That credit was immediately spent on issues of Spider-Man, Daredevil, the Fantastic Four, and many others. We started off as Marvel kids for no other reason than that’s what you did back in the day: you were either a Marvel or DC fan. As the years passed, we added Batman, Superman, and even the occasional independent book, like an up-and-coming Teenage Mutant Ninja Turtles.

    During our Saturday afternoon visits I’d wander around the store, soaking in the smell of yellowing paperbacks and listening to the creaking of the old wooden shelves that held them. But most of the time would be spent up front amongst the racks of new comics and cardboard boxes of back issues.

    My experience at last year’s LBCC was special for me since one of my brothers and his children attended. Hanging out with my niece and nephew and introducing them to this former world that their father and uncles once inhabited (and still do to some extent) was a blast.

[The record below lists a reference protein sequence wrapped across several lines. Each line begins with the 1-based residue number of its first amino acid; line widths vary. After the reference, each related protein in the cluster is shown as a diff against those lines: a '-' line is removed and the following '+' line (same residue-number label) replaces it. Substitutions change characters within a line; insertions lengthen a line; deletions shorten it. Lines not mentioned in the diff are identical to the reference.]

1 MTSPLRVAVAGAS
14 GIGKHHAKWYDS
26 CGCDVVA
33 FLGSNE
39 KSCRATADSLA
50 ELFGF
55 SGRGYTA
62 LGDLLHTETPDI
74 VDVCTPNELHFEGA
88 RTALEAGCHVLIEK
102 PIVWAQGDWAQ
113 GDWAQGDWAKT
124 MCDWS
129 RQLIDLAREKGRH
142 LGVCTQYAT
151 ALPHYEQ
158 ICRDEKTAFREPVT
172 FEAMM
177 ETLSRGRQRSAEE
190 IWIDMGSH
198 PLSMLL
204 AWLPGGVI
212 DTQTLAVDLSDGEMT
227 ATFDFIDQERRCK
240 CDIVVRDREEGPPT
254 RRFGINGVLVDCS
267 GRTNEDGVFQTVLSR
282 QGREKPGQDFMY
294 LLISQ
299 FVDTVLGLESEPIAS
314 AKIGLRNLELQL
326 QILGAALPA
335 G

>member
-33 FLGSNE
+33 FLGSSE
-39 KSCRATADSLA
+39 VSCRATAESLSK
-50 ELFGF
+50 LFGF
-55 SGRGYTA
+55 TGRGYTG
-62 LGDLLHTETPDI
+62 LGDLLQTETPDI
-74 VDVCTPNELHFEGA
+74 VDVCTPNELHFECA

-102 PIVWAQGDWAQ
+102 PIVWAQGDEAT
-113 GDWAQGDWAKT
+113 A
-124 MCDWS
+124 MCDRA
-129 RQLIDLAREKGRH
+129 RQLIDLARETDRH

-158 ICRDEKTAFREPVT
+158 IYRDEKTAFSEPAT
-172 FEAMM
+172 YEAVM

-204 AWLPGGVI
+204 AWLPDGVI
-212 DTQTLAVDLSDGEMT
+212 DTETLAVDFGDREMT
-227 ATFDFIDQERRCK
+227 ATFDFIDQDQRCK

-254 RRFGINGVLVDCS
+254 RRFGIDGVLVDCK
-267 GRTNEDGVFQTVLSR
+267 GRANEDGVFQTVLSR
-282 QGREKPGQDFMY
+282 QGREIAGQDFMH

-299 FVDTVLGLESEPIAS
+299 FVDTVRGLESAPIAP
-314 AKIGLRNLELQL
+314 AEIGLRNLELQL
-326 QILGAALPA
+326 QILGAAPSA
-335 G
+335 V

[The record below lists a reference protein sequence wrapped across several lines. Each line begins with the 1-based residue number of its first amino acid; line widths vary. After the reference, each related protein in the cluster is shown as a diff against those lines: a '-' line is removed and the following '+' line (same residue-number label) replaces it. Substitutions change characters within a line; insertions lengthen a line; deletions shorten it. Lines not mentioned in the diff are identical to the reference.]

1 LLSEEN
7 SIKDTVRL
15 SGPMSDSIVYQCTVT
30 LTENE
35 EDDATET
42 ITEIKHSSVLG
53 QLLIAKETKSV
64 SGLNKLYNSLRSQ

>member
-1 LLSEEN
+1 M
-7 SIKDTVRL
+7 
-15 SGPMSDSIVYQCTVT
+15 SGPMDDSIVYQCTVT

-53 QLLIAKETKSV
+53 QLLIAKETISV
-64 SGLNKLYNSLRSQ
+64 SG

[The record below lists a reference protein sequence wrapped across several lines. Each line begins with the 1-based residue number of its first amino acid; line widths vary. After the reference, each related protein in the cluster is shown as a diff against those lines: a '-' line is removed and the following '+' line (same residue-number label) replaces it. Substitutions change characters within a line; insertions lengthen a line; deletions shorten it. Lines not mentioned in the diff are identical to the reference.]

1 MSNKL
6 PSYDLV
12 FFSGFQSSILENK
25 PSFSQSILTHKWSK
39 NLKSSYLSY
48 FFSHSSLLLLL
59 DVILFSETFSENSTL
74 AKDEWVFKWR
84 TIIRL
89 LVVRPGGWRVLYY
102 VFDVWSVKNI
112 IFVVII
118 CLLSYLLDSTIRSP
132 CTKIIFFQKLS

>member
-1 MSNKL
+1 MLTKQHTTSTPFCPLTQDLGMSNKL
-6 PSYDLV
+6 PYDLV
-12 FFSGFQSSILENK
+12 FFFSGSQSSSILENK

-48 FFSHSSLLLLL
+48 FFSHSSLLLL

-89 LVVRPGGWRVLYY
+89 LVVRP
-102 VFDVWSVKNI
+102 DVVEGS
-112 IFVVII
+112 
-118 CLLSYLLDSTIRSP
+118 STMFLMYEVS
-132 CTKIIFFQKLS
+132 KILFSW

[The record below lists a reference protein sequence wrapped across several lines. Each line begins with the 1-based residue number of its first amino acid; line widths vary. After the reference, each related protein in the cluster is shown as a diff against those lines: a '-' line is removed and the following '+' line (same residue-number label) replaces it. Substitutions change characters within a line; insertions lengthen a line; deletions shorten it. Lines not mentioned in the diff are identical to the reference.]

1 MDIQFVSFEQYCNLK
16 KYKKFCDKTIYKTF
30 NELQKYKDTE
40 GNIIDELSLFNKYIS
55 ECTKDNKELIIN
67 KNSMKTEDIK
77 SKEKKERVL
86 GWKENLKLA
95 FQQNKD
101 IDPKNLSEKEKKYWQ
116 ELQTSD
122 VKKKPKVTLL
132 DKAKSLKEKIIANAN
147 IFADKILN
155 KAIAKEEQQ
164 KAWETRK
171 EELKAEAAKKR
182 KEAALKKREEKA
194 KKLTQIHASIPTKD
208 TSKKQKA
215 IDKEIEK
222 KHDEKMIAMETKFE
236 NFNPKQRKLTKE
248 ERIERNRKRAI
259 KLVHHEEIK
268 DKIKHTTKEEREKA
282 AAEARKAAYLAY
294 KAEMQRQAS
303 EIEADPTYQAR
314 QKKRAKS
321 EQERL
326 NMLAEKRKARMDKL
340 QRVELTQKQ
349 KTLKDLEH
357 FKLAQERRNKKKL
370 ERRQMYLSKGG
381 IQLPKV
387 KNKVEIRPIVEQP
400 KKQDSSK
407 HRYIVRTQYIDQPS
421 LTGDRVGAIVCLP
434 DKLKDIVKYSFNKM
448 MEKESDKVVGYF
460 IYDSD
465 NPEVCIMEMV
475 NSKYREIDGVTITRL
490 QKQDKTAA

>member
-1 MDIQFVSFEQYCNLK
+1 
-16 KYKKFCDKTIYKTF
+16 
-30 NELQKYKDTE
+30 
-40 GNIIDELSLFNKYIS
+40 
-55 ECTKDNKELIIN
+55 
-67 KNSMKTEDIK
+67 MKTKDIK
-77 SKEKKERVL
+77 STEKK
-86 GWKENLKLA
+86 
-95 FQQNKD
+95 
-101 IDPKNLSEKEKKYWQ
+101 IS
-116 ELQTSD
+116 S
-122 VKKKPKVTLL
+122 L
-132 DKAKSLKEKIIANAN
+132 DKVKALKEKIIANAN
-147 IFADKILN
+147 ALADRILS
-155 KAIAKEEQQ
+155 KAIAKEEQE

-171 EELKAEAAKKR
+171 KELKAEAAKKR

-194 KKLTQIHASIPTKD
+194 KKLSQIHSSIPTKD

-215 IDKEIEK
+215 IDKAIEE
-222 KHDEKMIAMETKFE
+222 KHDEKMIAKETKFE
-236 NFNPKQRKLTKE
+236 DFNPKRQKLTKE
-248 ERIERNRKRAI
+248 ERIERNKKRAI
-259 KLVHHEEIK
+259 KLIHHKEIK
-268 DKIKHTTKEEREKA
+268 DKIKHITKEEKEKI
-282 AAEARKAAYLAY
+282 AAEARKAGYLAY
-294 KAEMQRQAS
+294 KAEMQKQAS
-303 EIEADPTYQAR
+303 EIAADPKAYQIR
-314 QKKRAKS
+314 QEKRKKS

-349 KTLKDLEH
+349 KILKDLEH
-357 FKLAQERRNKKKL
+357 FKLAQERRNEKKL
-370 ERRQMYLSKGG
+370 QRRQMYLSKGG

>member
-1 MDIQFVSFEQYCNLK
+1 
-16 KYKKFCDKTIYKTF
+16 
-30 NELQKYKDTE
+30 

Of course, the cosplay scene of today is mind-blowingly better than what we had in our day. Upon seeing the first few Deadpools and Stormtroopers walking around, my nephew brilliantly observed, “Boy, I’m underdressed!”

    We hung out for a few hours, soaking in all of the comics and pop culture. We made buttons, thanks to the wonderful Long Beach Public Library booth. We operated remote-controlled robots at the Space Expo area hosted by the Columbia Memorial Space Center. We perused some of the cardboard boxes of back issues found throughout the convention center floor.